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275647 Posts in 27717 Topics by 4285 Members Latest Member: - Jason DAngelo Most online today: 158 - most online ever: 429 (November 03, 2007, 04:35:43 AM)
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Author Topic: Calvinballing for viable combat?  (Read 4039 times)
BeUrgaust
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Posts: 19

Mike "the Lensman" Wormley


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« on: August 09, 2006, 09:29:05 PM »

Okay lets set a scene... lets do a wuxia kungfuish game with a strong narritive bent. However, the rules for combat are as follows:
The participant of combat that initiates combat is called the Aggressor, the other (since all combat will be one on one break downs with NPCs waiting their turn if not engaged with a PC) will be called the Defender.
The Aggressor begins by making up a move with a distictive name such as High Bending Fire,
The Defender counters with another move with a distictive name that has not been used this combat.
The Aggressor counters with another move with a distictive name that also has not been used this combat.
This back and forth continues until either the Aggressor or Defender yeilds , or a name is repeated in which the counter fails and follows the particular damage resolution this game uses. The major key is that none of these named moves are listed anywhere in the crunchy sections of the book, and only in passing in setting. Whether the move does or does not actually exsist in the text is not the issue, just the ability to quickly come up with something that sounds like a move and not repeating ones self. It also should be noted that if any of this fight is to be transcribed it would be advised for one transcribing it to only list the finishing move by name. All of this will very overt in the book with a paragraph saying something like:

Moves
In this section or any other section of the resolution mechanics you will not find a list of moves, the intention is to improvise the names of the moves on a combat by combat basis. Moves, however are named usually with some description of motion (upward falling) and either an animal(monkey), or elemental (Earth ,Fire, Water, Stone, Metal) descriptor, sometimes a combination of the three.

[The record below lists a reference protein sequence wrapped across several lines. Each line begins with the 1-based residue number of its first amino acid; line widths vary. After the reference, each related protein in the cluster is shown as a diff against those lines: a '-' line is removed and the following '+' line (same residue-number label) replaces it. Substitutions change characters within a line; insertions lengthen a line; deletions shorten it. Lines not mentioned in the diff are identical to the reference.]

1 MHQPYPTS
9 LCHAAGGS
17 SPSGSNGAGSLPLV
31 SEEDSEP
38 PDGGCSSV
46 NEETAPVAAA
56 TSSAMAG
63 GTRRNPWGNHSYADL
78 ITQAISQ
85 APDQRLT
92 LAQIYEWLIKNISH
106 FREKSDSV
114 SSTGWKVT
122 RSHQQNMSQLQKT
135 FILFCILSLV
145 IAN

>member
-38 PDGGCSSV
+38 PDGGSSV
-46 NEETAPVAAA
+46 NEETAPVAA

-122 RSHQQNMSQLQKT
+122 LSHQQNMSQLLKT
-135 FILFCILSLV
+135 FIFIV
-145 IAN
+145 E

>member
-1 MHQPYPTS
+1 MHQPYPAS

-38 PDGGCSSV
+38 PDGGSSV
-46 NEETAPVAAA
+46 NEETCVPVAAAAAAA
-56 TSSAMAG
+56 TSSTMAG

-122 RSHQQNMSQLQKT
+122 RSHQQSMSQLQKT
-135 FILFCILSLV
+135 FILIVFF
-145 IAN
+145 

This is my first impulse after reading 'Must...learn...crane technique!' Design idea. but I feel that it does not really fit as a response and I may be using this technique in my own games if the consensis is that:
  • Its cool.
  • It would work, even if it takes practice to do so. That is what combat heavy intro sessions are for.
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Death and dice level all distinction. -- Samuel Foote, The Minor
Callan S.
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« Reply #1 on: August 09, 2006, 11:18:07 PM »

Nice, sharp memory game with creative edge!

In a short RPG game I made years ago, it generated two props per player per scene. You got points for each one you used. Props were like a roaring fire, or a fruit cart (it was a pulp detective theme). There were also points for a single line of dialog, and a bunch of other stuff like this.

It was actually quite hard to include all those components in something cohesive, made you think hard. Wasn't particularly interactive between players, but it was fun and challenging (stupid me, I too have a bit of a habit of leaving fun games behind).
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Philosopher Gamer
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matthijs
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« Reply #2 on: August 10, 2006, 04:28:43 AM »

I easily see this ending up as a boredom resolution mechanic, if players really want to win; it's not that hard to come up with new names, and after three minutes of ongoing combat, chances are that 1) people have already forgotten the first move, and 2) people are getting bored.